Modeling educational data (Part 2)

This article is Part 2 of our 2-part series in modeling educational data. In the first part, we introduced network structures and gave an overview of educational mapping.

In this second part of our introductory series, we walk you through how to create a network map of your own educational data. If you want to build a model for your own educational data, read on for how to get started.

Creating your educational network model

First you need to define the entities in your model. Think about the “things” (nouns) that represent your system. Different types of entities can exist in different models. For example, in a curriculum network model, we model as entities the Institution, the Departments within the institution and the Courses within departments.

Entities are represented as vertices in the network model. A vertex is assigned text and numeric attributes that represent information on the entity. For example, the name of the entity can be an attribute.

curriculum map model

Next you need to define the relationships in your model. These relationships define how one entity relates to another entity, so relationships are verbs. Relationships can express organizational relationships (e.g., has-parent-of) or they can express educational relationships (e.g., Course X addresses Outcome A; Outcome B leads-to Outcome C).

Relationships are represented as edges in the network model. An edge between two vertices is a model of the relationship between those two entities. An edge is assigned text and numeric attributes that describe the relationship. For example, we might choose to assign an edge attribute that represents the strength of the relationship on a scale from 0 – 1.

What are some examples of entities in a network model?

Entities could include: CourseDepartmentInstitutionAssessmentSkillTopicOutcomeMicro-outcomeJobResource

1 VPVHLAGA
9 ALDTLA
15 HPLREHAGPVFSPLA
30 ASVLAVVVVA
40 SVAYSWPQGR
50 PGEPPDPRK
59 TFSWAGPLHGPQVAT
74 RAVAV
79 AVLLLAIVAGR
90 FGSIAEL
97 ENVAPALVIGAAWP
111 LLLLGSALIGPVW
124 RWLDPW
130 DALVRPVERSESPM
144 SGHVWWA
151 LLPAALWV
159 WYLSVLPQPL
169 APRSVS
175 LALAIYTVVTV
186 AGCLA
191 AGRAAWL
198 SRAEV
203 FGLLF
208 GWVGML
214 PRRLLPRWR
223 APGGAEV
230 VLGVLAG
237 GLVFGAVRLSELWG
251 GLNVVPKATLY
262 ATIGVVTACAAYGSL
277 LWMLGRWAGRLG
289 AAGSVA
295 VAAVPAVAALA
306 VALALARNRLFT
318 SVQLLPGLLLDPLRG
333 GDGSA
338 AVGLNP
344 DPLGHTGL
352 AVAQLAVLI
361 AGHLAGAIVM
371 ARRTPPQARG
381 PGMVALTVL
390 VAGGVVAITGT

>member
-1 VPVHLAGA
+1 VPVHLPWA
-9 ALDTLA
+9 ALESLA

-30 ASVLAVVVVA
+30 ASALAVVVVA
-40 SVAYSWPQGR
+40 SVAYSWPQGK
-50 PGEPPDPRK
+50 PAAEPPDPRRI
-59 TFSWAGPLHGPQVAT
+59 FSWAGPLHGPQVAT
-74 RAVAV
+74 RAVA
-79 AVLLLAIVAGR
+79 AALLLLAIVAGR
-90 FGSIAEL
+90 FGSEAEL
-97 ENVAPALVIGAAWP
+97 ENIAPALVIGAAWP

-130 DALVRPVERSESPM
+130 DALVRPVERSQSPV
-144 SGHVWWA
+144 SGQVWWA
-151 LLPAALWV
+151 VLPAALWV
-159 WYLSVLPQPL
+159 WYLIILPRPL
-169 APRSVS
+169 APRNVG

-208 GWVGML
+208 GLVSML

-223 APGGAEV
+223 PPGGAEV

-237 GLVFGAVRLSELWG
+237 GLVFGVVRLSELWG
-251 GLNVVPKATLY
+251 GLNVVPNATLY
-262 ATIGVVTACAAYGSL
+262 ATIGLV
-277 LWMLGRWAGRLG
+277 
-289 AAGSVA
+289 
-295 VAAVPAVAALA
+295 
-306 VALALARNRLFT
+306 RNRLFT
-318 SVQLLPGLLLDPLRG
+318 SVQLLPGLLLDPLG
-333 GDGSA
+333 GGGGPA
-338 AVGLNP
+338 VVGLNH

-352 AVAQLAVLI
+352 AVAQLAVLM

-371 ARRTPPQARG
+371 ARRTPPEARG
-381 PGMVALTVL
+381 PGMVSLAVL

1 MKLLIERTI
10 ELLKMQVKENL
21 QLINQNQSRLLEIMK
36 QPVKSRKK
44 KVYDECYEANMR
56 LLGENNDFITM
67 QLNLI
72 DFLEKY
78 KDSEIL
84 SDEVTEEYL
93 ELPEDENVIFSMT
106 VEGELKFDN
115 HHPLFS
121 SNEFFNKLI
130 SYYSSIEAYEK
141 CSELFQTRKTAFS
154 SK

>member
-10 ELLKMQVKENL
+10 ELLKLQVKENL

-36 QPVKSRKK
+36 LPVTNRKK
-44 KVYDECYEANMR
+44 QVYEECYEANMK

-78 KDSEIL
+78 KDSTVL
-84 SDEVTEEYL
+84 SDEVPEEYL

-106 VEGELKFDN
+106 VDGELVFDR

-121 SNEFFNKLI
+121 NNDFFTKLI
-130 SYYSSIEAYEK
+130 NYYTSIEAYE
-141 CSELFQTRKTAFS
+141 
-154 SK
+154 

Here are some of the entities our educational network models have used:

What are some examples of relationships in a network model?

Relationships could include: has-parent-ofhas-prerequisite-ofaddressesrequiresleads-tois-related-to

Here are some of the entities our educational network models have used:

Granularity of mapping your educational data

A common question is: How do I choose what to model as entities? Should I model topics or outcomes or something else?

What is best depends on what you want to achieve, so start by defining your potential use cases.

For example, if your goal is to use your network model as a foundation for adaptive learning, you will need to define at a granular level “what is a student expected to know or to be able to do.” That means you will need Outcomes and/or Micro-outcomes as model entities.

We have found that linking topics to topics is helpful to students (Crosslinks is based on linking topics to topics and resources to topics) and is a tempting place to start, but it can be ambiguous — for example, what does it mean to link “matrix” to “eigenvalue”? Our more recent mapping work instead links outcomes, where we can more directly capture intent. For example, with an outcome we can model what is it about an eigenvalue that a student needs to be able to do or explain, and how does this measurable skill relate to another skill involving a matrix?

Building an educational network model is an iterative process. As your map starts to take shape, you may realize that you need to introduce a new class of entity or relationship. Also keep in mind that attributes can be assigned to both entities and relationships, but be careful not to use attributes when introducing a new class of entity leads to a more scalable model. For example, we could define a Course as an entity and assign it an attribute called department. That works fine for tagging each Course with its own department. But now what if a course is cross-listed under two departments? The attribute gets tricky to manage. A more scalable way to model this setup is to define Department as an entity class and introduce the relationship has-parent-of. Then every Course can be tagged with its parent Department(s). These relationships are now represented explicitly in the network model, making them adaptable and easy to analyze.

Where to go from here? You can walk through our a mapping example where we take you from PDF to map. For more a more detailed write-up, read our journal paper on network models for education.